Legislative Assembly for the ACT: 2005 Week 08 Hansard (Thursday, 30 June 2005) . . Page.. 2546 ..
The ACT is committed to a democratically elected body that represents the Aboriginal and Torres Strait Islander people in our community. We made that commitment in the election and we are moving forward with it, with consultations about to begin. The commonwealth has indicated to us that it will not assist us in meeting this commitment, despite earlier advising that it would provide financial support to states and territories as they develop appropriate consultative arrangements to replace ATSIC regional councils. Indeed, I discussed this matter with Senator Amanda Vanstone and she initially indicated that she would have no difficulty in supporting an elected body in the ACT but the commonwealth has now moved away from that position. The commonwealth government does not view the establishment of a democratically elected body as appropriate for Aboriginal and Torres Strait Islander people. You can establish any other sort of representative body you wish, and will be supported by the commonwealth, except a democratically elected one.
The federal minister for indigenous affairs, Senator Vanstone, has just announced details of regional representation arrangements that are emerging around Australia. She announced with some pride that arrangements had been finalised to replace 10 of the 35 regions covered by the ATSIC regional councils Australia wide. That is 10 out of 35. As of tomorrow, 25 regions, including the ACT and Queanbeyan region, will not be represented by indigenous people. Given that the commonwealth announced its intention to abolish ATSIC in April last year, some 14 months ago, you could hardly accuse it of proceeding with great haste to ensure that Aboriginal and Torres Strait Islander people are adequately represented.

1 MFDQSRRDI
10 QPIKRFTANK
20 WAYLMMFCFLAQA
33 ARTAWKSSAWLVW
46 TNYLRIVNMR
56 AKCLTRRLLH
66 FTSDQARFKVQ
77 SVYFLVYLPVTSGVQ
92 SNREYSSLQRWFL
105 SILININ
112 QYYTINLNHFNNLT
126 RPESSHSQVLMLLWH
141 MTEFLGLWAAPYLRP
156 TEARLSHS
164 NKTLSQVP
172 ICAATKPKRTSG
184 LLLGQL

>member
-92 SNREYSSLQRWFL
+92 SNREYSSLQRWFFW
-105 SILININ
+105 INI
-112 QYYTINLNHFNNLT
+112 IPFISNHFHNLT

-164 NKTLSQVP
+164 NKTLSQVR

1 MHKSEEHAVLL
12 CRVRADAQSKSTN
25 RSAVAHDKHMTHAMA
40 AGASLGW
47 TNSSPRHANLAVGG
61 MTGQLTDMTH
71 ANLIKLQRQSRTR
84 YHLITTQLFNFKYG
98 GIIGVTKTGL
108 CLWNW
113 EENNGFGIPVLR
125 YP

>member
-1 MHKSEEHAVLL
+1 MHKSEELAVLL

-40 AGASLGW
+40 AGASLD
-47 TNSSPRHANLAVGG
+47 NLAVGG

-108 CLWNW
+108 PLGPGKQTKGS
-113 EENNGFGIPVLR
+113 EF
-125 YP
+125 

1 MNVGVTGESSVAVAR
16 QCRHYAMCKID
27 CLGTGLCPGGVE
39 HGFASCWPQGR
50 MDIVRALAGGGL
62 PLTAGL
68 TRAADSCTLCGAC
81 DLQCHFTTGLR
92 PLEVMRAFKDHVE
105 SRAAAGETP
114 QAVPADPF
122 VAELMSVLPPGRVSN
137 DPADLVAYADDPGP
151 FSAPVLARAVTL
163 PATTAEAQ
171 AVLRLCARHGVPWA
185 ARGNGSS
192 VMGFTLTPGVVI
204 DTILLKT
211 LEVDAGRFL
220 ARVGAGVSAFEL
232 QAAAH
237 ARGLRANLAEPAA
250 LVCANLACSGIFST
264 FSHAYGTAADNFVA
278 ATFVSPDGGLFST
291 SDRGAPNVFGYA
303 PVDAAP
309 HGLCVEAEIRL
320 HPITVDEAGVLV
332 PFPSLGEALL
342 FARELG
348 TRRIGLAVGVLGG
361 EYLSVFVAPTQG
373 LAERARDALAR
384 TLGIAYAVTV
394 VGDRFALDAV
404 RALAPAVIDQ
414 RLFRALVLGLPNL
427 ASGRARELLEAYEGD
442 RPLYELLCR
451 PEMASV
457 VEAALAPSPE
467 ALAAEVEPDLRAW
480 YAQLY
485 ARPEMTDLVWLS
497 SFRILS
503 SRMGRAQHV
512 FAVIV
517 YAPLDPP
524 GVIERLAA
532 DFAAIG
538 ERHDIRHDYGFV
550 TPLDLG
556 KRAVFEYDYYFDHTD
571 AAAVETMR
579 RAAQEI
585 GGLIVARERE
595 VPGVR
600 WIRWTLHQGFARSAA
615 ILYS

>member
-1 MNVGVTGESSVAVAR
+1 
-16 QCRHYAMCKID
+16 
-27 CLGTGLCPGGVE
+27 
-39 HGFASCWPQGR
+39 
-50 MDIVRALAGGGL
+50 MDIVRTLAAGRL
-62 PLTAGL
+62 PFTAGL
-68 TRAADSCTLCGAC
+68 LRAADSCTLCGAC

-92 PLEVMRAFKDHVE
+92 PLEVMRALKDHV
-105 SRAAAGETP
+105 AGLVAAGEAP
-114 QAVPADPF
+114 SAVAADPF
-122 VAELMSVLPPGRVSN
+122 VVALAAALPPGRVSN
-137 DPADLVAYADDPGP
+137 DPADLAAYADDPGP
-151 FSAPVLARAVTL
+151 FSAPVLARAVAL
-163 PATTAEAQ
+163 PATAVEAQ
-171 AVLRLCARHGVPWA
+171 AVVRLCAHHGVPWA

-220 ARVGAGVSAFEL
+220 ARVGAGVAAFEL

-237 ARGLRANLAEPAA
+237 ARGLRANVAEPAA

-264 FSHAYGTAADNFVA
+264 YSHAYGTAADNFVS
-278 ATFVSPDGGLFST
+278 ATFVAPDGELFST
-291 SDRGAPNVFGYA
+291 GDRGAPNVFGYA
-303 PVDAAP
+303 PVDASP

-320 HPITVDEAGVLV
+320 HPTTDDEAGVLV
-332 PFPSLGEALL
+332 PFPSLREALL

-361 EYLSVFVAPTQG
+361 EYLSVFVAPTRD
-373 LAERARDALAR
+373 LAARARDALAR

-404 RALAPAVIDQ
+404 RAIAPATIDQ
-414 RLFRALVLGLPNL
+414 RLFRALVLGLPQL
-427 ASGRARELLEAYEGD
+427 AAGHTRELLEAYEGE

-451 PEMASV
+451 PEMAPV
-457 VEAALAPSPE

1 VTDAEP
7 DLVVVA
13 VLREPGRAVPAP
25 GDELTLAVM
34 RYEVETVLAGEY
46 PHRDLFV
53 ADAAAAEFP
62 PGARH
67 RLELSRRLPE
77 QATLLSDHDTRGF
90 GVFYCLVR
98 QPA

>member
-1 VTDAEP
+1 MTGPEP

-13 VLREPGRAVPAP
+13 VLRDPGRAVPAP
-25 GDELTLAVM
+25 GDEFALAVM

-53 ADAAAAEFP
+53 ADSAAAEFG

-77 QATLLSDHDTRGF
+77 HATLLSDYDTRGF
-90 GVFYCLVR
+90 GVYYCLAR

These replacement arrangements are not elected bodies. Yes, there may be consultation and there may be input. But as we have seen with the establishment of the commonwealth shared responsibility agreements there is an inequality of power and resources in these so-called partnerships that must render this consultation less than ideal. These arrangements do not see black and white Australia coming together as equals, whatever the rhetoric. In the worst case, they seem little more than a return to the paternalism of the past. Certainly they fulfil few of the criteria of true reconciliation. Mr Speaker, today is a truly sad and regrettable day, not only for indigenous Australians but also for all Australians who seek a better and fairer future for indigenous Australians.
Mr Speaker, I ask that further questions be placed on the notice paper.
Estimates 2005-2006—Select Committee
Responses to questions on notice
MR SPEAKER presented the following papers:
Estimates 2005-2006—Select Committee—Responses—
Questions on notice Nos 167 and 181.
Questions taken on notice by the Minister for Urban Services and the Minister for Health from Dr Foskey.